Colombia boasts 60 million hectares of natural forest, covering more than half of the country. It is the second most biologically diverse country in the world, home to about 10 percent of the world’s species. However, this rich biodiversity is threatened by deforestation caused predominantly by illegal mining and logging, agricultural conversion, coca plantations and forest fires.
The UN-REDD Programme has been working with the government of Colombia to reduce deforestation and forest degradation. Through UN-REDD Programme activities, stakeholders including indigenous peoples, Afro-Colombian communities, farmers, public institutions and the private sector have learned how REDD+ can support their empowerment by improving mechanisms that can assist in forest conservation while also improving their own livelihoods.
In 2018, UN Environment’s Finance Initiative (UNEP-FI) and the Ecobanking Project of INCAE Business School, in collaboration with the UN-REDD Programme and the Global Green Growth Institute, organized an introductory training workshop on environmental and social risk analysis. The goal of the event was to train those working in the finance industry how to identify, categorize and analyze environmental and social risks in lending operations and investment projects. For participants from FINAGRO and Banco Agrario, the training focused specifically on projects and lending operations in the agricultural sector.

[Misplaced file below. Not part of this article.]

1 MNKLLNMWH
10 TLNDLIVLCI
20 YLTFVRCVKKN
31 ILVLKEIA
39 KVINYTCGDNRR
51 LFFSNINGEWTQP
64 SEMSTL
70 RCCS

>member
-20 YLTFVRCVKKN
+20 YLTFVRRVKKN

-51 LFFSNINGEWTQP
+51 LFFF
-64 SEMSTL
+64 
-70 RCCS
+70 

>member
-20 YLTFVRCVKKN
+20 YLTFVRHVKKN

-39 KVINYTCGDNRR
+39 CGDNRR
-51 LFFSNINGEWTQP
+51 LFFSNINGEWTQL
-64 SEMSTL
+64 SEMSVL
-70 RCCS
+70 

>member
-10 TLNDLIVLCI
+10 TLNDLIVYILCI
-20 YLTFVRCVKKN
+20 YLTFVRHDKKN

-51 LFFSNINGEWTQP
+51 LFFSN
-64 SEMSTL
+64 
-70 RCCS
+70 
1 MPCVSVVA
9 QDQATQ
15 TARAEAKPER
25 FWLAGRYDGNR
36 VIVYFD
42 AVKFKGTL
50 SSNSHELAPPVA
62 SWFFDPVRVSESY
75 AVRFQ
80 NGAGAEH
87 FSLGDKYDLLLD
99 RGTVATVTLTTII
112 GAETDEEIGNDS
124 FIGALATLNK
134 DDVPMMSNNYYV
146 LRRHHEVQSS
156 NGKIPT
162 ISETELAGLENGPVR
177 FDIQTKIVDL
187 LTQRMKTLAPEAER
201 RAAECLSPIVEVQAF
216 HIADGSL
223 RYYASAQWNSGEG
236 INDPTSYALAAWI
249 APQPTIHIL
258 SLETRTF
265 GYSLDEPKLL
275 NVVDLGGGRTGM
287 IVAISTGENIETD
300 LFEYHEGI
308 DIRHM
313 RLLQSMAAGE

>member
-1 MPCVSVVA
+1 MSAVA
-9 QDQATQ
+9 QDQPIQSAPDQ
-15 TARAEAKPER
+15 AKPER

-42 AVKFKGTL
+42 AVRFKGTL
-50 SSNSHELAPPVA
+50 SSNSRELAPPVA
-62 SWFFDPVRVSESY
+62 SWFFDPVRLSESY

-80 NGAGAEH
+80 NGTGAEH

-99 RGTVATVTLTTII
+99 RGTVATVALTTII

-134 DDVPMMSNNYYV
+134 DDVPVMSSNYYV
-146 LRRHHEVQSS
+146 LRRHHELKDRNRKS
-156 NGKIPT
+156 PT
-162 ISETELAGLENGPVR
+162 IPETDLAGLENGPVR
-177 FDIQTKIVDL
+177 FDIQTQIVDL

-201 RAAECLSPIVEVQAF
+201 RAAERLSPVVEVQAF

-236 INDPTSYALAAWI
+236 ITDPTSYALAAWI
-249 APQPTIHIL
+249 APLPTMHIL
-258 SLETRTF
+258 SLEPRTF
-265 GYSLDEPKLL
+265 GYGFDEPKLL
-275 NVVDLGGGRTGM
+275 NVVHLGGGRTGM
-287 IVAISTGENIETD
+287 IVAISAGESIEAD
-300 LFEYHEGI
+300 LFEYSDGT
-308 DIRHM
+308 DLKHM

“The workshop was part of a wider strategy to develop specific financial products and incentives targeted at the transition to more sustainable agricultural production models,” says Jacinto Coello, UN Environment Programme Officer. “The expectation is that banks in Colombia will adopt environmental and social risk management systems to screen the different financial transactions they undertake, and therefore, stop financing activities with severe negative environmental and social impacts. The goal for them is to finance activities like agroforestry that can support the transition to a low-emissions economy.”
According to Coello, there is also an increasing demand in Colombia for responsible banking products. This year, FINAGRO will start piloting the first agro-environmental line of credit as an incentive for sustainable livestock producers to protect forests and restore degraded livestock areas. This is one of the first steps in strengthening FINAGRO’s institutional capacities in developing and implementing environmental and social risk assessment policies.
“We have a great responsibility, and we are trying to coordinate actions so that Colombia has a responsible bank and the agricultural sector has an offer of financial products that promote beneficial changes for the environment,” says Nidyan Mireya Pinzón Ruiz, Advisor to the Presidency of FINAGRO . “Through lines of credit for working capital and investment offered by FINAGRO, it is possible for agricultural producers to finance activities beneficial to the environment, while also contributing to improving competitiveness and efficiency in their production.”